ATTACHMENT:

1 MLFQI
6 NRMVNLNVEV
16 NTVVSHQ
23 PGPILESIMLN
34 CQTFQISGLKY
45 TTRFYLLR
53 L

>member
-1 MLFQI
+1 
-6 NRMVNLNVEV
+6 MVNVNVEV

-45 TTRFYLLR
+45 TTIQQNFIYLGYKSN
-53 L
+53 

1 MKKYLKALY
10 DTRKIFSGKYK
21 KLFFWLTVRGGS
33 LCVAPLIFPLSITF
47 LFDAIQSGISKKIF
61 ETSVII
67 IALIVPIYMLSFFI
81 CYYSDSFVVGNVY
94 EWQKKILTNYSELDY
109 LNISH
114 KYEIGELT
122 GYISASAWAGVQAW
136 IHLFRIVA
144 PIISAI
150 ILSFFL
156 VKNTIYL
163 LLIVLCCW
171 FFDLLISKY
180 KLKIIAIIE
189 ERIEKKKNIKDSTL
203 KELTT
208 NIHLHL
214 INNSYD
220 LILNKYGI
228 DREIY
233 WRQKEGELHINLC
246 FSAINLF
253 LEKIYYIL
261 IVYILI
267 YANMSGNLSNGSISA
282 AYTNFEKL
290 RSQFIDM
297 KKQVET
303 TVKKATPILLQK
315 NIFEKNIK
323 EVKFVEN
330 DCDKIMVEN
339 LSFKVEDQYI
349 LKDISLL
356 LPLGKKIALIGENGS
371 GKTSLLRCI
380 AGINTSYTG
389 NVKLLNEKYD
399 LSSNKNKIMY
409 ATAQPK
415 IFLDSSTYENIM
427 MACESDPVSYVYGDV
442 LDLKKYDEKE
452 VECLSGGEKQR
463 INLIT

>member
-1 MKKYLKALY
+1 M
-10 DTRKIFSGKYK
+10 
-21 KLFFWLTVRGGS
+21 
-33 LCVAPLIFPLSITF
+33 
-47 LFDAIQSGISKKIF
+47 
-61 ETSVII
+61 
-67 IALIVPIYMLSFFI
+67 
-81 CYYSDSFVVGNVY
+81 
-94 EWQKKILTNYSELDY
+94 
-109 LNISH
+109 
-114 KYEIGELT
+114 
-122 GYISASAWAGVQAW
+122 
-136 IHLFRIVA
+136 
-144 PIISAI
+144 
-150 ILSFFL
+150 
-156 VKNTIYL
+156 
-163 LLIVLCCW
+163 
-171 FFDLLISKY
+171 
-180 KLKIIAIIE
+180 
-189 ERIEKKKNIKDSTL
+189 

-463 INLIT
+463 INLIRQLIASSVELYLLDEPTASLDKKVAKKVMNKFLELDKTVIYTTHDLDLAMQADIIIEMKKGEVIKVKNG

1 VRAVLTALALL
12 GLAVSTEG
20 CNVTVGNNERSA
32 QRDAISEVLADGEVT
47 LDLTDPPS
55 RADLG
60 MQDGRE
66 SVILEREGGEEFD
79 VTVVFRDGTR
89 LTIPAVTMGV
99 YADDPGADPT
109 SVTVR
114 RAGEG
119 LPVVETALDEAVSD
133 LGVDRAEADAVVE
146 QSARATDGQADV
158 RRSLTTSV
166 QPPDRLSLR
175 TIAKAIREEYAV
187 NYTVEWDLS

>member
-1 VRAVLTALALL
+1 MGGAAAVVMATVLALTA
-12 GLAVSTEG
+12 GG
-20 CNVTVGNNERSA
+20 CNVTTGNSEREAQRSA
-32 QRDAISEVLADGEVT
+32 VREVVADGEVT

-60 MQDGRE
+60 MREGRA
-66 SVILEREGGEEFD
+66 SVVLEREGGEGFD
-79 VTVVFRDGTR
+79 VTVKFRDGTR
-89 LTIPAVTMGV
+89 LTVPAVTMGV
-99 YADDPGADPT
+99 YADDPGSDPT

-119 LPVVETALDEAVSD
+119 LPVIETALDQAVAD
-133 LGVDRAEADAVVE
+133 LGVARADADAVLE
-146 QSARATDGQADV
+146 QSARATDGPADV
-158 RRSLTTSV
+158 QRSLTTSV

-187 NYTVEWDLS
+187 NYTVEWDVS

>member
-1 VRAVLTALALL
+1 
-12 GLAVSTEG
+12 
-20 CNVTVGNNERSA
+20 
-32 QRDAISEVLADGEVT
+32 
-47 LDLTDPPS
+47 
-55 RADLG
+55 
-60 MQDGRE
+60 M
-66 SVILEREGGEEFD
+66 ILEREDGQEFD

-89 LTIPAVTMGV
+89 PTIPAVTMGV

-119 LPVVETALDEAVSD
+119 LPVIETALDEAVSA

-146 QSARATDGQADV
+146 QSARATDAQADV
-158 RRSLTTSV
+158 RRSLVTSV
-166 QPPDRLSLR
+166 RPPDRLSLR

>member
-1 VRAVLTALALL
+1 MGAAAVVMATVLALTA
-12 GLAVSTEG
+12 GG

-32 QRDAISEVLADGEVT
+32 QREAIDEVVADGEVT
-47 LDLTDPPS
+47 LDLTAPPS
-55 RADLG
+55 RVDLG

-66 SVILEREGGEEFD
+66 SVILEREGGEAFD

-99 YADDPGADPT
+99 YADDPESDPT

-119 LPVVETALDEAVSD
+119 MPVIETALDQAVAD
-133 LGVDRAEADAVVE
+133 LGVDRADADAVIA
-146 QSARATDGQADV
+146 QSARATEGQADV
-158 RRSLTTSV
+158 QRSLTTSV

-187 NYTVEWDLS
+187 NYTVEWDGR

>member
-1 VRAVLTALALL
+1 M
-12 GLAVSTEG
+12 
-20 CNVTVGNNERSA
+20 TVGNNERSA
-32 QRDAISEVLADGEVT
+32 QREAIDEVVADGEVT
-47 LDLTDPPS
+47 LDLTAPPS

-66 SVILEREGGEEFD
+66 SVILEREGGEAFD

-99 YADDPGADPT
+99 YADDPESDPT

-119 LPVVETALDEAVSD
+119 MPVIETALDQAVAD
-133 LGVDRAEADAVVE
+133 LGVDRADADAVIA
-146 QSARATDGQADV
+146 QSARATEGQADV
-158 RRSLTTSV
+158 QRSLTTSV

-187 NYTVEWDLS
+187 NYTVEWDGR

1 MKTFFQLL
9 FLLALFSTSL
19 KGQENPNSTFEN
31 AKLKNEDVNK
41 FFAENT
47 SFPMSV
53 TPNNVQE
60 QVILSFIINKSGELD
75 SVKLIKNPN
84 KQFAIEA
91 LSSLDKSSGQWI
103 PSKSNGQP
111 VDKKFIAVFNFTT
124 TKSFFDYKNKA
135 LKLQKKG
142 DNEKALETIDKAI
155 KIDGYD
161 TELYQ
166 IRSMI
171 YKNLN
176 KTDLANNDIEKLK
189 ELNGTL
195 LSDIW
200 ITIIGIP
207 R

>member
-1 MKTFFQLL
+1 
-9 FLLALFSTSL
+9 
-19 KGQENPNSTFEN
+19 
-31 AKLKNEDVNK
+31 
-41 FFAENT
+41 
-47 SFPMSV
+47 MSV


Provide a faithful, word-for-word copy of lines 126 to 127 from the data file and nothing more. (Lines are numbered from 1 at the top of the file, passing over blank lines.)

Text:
158 RRSLTTSV
166 QPPDRLSLR